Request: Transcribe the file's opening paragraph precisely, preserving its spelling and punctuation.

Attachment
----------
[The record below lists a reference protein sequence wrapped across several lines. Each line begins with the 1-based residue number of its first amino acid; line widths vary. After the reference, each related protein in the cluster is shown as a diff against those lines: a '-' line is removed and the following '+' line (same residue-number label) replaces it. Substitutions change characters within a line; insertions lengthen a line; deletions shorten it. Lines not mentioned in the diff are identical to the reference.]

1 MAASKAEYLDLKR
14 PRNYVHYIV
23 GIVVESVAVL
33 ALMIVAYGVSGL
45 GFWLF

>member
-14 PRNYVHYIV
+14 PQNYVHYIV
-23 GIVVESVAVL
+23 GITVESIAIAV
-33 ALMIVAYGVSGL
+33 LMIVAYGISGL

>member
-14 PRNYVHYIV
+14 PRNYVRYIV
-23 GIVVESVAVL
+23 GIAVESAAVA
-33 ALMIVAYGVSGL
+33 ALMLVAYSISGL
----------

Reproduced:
[The record below lists a reference protein sequence wrapped across several lines. Each line begins with the 1-based residue number of its first amino acid; line widths vary. After the reference, each related protein in the cluster is shown as a diff against those lines: a '-' line is removed and the following '+' line (same residue-number label) replaces it. Substitutions change characters within a line; insertions lengthen a line; deletions shorten it. Lines not mentioned in the diff are identical to the reference.]